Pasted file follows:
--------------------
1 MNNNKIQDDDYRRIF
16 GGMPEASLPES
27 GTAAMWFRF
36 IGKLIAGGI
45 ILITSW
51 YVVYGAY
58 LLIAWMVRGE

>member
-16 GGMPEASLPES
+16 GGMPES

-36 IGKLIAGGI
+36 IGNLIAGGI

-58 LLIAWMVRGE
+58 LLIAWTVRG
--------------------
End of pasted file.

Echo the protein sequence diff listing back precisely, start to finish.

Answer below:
1 MNNNKIQDDDYRRIF
16 GGMPEASLPES
27 GTAAMWFRF
36 IGKLIAGGI
45 ILITSW
51 YVVYGAY
58 LLIAWMVRGE

>member
-16 GGMPEASLPES
+16 GGMPES

-36 IGKLIAGGI
+36 IGNLIAGGI

-58 LLIAWMVRGE
+58 LLIAWTVRG